Nanticoke Memorial Hospital announces the start of a Stroke Support Group. The support group is designed for individuals who have survived a stroke as well as their families and caregivers. Modeled from the American Stroke Association, the hospital is engaging with speakers to provide education, community resources and emotional support to those who have been affected by this life-altering event. The first meeting will be held on June 29 at Nanticoke Cancer Care Center, from 1:30 - 3:30 p.m. Monthly meetings will be held the third Thursday of each month. The two-hour support group meetings will consist of guest speakers and breakaway sessions, in which caregivers and stroke survivors will meet in two groups to discuss concerns, provide support and networking. Refreshments will be provided. Sheila Brant and Joan Burditt, Occupational Therapists at Nanticoke Memorial Hospital, will facilitate the support group meetings. Pre-registration is not required for this free support group. For additional information contact Nanticoke Memorial Hospital at 629-6611, ext. 5121.

Beebe to offer bone, balance tests
Beebe Medical Center will offer bone density screenings, as well as Berg Balance and Fall Risk Assessments, Tuesday, July 10, at the CHEER Center in Georgetown on Sand Hill Road. Bone density screening will be done from 9 a.m. to 11 a.m. and Berg Balance and Fall Risk Assessment will be done from 9 a.m. to 2 p.m. No appointments are necessary for the non-invasive bone density screenings, which take just a few minutes. A nurse will interpret the results. The screenings will help to identify osteoporosis, a serious health concern that can lead to bone fractures that can cause disability and even death. Appointments for the balance test are required. They can be made by telephoning Marie Berntsen, RN, at 645-3623. Physical therapist Roseanne Schneider will carry out the individual, 15-minute, balance tests. She also will be available to discuss findings. The balance and fall risk assessment can identify people who are statistically at risk of experiencing a fall. Patients who have a high risk for a fall will be provided with documentation of their score and will be strongly encouraged to discuss it with their primary care physician.

Safe Sitter classes to be at NMH
Safe Sitter classes for girls and boys aged 11 to 13 will be offered at Nanticoke Memorial Hospital, Seaford, from 9 a.m. to 3 p.m. on Monday and Wednesday, July 25 and 27. A second course will be held Aug. 7 and 9. Cost for the classes is $50. Participants are to bring a bag lunch. To register your son or daughter or your child's babysitter, call 629-6611 ext. 2540. The Safe Sitter program is a medically-accurate instructional series that teaches youngsters how to handle emergencies when caring for younger children. The goal of Safe Sitter is to reduce the number of accidental and preventable deaths among children being cared for by babysitters. Thousands of young adolescents across the country have been trained by Safe Sitter to handle life-threatening emergencies. All medical information will be taught by a certified professional. During the course, students get hands-on practice in basic life-saving techniques so they are prepared to act in a crisis. Instructors also provide tips to make sitters more confident caregivers. For more information about Safe Sitter, contact Nanticoke Memorial Hospital at 629-6611 extension 2540.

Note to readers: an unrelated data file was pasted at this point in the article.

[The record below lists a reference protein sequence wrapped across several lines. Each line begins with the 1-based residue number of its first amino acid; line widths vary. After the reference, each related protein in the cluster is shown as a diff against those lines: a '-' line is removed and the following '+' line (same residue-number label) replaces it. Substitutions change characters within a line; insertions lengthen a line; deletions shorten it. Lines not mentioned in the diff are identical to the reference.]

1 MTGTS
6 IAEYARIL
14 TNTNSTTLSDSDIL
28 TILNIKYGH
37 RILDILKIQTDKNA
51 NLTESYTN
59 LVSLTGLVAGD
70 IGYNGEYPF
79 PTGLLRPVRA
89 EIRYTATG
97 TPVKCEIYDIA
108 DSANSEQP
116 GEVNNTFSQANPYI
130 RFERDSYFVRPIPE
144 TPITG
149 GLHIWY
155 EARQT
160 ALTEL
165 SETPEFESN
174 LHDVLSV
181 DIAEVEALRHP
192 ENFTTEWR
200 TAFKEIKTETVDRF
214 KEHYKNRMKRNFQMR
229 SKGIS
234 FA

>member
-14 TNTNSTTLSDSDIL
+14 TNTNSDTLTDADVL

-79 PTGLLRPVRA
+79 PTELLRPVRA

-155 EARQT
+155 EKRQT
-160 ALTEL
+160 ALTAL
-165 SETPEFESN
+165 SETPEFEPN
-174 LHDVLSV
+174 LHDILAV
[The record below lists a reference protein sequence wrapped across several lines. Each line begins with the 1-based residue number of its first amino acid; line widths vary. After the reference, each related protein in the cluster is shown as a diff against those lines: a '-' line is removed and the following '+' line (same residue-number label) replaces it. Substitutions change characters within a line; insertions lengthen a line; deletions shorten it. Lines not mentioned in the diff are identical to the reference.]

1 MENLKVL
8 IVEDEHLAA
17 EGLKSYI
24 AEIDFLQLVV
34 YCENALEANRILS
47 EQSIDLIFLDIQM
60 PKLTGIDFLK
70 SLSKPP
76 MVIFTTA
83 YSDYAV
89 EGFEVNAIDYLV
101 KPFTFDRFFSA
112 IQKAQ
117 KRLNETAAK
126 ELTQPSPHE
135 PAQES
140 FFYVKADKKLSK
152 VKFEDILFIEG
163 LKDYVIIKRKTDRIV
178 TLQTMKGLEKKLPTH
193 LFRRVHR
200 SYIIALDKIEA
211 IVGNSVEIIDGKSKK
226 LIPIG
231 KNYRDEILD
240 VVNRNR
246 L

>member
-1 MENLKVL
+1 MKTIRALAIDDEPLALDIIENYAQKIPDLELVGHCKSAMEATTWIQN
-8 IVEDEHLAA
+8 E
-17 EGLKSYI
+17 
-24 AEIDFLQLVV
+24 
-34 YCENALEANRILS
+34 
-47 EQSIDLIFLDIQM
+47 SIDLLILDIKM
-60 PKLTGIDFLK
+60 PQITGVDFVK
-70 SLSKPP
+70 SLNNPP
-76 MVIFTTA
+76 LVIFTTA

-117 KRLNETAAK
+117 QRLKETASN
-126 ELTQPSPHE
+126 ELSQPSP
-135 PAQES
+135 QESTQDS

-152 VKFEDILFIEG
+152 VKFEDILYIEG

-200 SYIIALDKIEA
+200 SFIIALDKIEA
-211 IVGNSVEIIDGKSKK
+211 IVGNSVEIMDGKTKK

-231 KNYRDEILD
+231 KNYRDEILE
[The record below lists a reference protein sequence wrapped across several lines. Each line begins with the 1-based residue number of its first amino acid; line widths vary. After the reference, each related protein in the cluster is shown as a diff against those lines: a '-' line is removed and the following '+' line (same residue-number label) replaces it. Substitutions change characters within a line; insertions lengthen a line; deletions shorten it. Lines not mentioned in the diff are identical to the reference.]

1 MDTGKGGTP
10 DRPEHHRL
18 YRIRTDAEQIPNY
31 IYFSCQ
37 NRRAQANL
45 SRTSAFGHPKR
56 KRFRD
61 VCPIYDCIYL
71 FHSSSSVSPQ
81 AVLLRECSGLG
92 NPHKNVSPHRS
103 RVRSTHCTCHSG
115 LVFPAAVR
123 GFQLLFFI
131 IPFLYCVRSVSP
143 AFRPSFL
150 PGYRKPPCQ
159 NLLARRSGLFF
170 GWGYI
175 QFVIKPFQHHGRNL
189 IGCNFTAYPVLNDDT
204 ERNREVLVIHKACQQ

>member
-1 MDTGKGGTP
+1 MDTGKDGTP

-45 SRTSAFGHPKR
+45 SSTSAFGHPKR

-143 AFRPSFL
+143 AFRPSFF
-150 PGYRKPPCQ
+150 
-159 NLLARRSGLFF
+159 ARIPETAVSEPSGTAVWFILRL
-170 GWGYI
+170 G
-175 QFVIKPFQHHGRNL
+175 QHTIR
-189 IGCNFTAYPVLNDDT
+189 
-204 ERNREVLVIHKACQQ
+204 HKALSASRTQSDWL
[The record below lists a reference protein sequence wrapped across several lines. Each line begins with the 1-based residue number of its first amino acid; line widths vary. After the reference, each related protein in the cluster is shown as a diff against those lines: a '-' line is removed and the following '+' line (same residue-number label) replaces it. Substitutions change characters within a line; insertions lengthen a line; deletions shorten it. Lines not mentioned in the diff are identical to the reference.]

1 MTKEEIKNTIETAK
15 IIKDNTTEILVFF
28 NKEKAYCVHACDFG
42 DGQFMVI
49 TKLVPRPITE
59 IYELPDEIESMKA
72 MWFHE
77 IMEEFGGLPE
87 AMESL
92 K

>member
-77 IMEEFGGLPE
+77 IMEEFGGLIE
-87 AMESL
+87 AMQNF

Leadership nominations open
Nanticoke Memorial Hospital is seeking nominations for its third annual Tributes For Healthcare Leadership Recognition Dinner, scheduled for Nov. 1, at Heritage Shores Clubhouse in Bridgeville. The Founders award will be presented to an individual who has made significant contributions in furthering the mission of the hospital to improve the health status of our communities. The Leadership in Philanthropy Award is presented to an individual or a group who has made support of Nanticoke Memorial Hospital and community health a philanthropic priority in their lives. The Physicians Hall of Fame will recognize physician(s) who have served Nanticoke Memorial and the community with distinction and selflessness. Please direct questions to Renee Morris, 629-6611, ext. 2404.